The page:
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Automated positioning of extracellular multi electrodes for online spike sorting

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http://pubman.mpdl.mpg.de/cone/persons/resource/persons83916

Franke,  F
Department Physiology of Cognitive Processes, Max Planck Institute for Biological Cybernetics, Max Planck Society;

http://pubman.mpdl.mpg.de/cone/persons/resource/persons84098

Natora M, Meier P, Hagen E, Petersen KH, Linden H, Einevoll GT, Munk,  M
Department Physiology of Cognitive Processes, Max Planck Institute for Biological Cybernetics, Max Planck Society;

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Citation

Franke, F., Natora M, Meier P, Hagen E, Petersen KH, Linden H, Einevoll GT, Munk, M., & Obermayer, K. (2010). Automated positioning of extracellular multi electrodes for online spike sorting. Poster presented at 40th Annual Meeting of the Society for Neuroscience (Neuroscience 2010), San Diego, CA, USA.


Cite as: http://hdl.handle.net/11858/00-001M-0000-0013-BD78-E
Abstract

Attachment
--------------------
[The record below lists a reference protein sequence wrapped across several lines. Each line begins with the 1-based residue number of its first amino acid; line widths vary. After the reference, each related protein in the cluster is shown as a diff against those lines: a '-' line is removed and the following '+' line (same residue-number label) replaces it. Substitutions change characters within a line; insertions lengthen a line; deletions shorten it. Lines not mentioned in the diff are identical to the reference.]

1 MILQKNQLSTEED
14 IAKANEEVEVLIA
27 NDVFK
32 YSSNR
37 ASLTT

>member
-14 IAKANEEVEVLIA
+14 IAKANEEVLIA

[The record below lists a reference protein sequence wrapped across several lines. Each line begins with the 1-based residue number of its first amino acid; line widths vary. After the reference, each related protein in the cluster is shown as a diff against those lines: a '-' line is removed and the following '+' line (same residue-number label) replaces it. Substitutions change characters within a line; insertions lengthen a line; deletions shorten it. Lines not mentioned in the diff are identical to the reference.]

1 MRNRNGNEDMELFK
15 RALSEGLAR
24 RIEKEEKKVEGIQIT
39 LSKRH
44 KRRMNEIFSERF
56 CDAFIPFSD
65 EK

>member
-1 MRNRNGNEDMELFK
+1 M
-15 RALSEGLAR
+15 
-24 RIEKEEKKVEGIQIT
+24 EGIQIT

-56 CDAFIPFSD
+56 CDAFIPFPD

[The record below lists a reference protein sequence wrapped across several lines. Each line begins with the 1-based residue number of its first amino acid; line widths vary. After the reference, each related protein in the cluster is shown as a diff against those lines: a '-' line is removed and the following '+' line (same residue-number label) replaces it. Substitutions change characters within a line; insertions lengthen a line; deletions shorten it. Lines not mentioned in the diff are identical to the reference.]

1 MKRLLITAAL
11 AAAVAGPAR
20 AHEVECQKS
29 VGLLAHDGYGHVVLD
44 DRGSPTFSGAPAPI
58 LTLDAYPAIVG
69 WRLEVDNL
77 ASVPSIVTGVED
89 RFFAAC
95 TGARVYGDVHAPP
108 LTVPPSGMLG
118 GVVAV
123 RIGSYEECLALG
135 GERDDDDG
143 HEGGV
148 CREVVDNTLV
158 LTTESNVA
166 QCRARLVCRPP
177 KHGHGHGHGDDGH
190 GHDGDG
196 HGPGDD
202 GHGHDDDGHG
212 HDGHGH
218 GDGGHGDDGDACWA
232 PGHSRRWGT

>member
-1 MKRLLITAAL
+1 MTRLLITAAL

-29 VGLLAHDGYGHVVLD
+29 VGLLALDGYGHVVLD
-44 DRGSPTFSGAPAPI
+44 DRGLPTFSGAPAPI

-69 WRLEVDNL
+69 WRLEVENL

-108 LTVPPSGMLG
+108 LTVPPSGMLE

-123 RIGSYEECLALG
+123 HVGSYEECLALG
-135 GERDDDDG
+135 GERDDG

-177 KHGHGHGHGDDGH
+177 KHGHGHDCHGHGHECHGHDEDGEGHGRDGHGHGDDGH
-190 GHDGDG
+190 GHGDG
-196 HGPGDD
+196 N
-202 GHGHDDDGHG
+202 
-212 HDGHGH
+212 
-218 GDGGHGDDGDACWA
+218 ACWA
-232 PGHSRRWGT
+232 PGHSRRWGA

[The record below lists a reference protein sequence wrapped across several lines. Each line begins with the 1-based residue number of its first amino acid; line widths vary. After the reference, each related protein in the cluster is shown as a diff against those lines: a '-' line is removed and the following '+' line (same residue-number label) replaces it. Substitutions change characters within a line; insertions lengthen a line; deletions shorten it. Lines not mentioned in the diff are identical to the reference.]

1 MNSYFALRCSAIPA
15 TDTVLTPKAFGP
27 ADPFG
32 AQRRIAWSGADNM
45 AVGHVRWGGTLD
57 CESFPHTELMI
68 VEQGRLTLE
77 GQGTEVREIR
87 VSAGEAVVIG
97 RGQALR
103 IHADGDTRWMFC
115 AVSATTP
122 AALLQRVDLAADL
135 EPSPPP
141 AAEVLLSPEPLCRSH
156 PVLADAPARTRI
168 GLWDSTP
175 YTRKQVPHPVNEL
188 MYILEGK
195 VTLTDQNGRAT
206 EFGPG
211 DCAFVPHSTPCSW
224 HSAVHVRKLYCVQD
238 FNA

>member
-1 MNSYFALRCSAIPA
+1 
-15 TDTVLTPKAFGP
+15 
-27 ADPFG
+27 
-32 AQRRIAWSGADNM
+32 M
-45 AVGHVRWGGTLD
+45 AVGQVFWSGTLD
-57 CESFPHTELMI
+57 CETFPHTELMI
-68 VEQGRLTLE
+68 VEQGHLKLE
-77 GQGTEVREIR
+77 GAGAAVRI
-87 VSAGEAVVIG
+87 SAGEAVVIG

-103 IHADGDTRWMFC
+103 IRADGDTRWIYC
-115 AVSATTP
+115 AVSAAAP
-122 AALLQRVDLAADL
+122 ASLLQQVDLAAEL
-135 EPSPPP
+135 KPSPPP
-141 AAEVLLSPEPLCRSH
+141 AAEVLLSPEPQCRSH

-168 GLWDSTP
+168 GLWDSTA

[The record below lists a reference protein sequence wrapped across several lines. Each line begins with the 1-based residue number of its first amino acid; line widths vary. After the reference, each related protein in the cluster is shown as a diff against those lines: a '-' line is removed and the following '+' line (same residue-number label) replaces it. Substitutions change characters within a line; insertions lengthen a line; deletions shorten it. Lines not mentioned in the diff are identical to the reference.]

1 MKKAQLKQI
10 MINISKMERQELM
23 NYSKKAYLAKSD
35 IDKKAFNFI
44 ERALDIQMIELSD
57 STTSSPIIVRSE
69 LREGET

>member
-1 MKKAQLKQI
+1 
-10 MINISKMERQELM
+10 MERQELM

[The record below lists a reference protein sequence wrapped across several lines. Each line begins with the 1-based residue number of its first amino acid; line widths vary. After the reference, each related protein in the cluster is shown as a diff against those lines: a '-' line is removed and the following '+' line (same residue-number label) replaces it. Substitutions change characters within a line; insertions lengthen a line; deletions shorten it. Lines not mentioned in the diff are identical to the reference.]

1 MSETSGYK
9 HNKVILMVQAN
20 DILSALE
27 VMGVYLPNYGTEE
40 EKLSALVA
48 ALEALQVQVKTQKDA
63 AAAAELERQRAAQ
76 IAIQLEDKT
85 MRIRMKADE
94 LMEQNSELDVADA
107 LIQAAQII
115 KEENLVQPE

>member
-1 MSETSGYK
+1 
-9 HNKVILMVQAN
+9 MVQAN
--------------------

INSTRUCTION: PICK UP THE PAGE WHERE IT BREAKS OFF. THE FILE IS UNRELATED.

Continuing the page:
Extracellular recordings are a key tool to study the activity of neurons in vivo. Especially in the case of experiments with behaving animals, however, the tedious procedure of electrode placement can take a considerable amount of expensive and restricted experimental time. Furthermore, due to tissue drifts and other sources of variability in the recording setup, the position of the electrodes with respect to the neurons under study can change, causing low recording quality. Here, we developed a system for automatic electrode placement and its evaluation. The main features of this study are: First, we introduce a quality measure for the recording position of the electrode which should be maximized during recordings and is particularly suitable for the use of multi-trodes, e.g. tetrodes. This quality measure is based on the detected spike waveforms only and does not rely on computationally expensive clustering or spike sorting. It is also invariant for the discharge rate of the neurons. Second, an automated positioning system based on this quality measure is proposed. It estimates the recording quality at the current recording position. It is able to find favorable recording positions by locally maximizing the quality measure and adopts the electrode position smoothly to changes of the neuron positions. If the quality decreases, it will either try to maximize the quality by accounting for the changes in neuron positions or to find a new recording position where action potentials can be measured with a high signal to noise ratio. Third, we evaluate the system using a new simulator for extracellular recordings based on realistically reconstructed 3D neurons. The shape of the extracellular waveform is estimated from their morphology for every point on a 3D grid around the neurons. If a recording device is close to a neuron, the corresponding waveform for its spikes is calculated from that grid by interpolating the waveforms of the adjacent grid positions. This way we can simulate a realistic recording environment in which an unconstrained movement of electrodes and neurons and an interaction with the positioning system is possible.